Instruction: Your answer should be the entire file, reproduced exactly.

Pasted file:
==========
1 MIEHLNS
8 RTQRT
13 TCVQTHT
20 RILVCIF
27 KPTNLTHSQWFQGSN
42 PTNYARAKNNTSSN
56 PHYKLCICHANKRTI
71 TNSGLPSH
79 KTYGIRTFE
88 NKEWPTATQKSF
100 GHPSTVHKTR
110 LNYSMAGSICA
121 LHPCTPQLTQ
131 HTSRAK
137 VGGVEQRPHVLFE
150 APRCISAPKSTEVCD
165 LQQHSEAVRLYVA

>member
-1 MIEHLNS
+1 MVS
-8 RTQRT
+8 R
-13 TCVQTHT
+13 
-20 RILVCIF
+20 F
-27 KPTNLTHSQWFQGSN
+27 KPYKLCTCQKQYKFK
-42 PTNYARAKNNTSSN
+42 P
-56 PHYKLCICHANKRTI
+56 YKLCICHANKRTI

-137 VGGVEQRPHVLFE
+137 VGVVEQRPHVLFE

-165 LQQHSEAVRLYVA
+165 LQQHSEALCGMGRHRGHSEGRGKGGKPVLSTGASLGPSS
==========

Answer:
1 MIEHLNS
8 RTQRT
13 TCVQTHT
20 RILVCIF
27 KPTNLTHSQWFQGSN
42 PTNYARAKNNTSSN
56 PHYKLCICHANKRTI
71 TNSGLPSH
79 KTYGIRTFE
88 NKEWPTATQKSF
100 GHPSTVHKTR
110 LNYSMAGSICA
121 LHPCTPQLTQ
131 HTSRAK
137 VGGVEQRPHVLFE
150 APRCISAPKSTEVCD
165 LQQHSEAVRLYVA

>member
-1 MIEHLNS
+1 MVS
-8 RTQRT
+8 R
-13 TCVQTHT
+13 
-20 RILVCIF
+20 F
-27 KPTNLTHSQWFQGSN
+27 KPYKLCTCQKQYKFK
-42 PTNYARAKNNTSSN
+42 P
-56 PHYKLCICHANKRTI
+56 YKLCICHANKRTI

-137 VGGVEQRPHVLFE
+137 VGVVEQRPHVLFE

-165 LQQHSEAVRLYVA
+165 LQQHSEALCGMGRHRGHSEGRGKGGKPVLSTGASLGPSS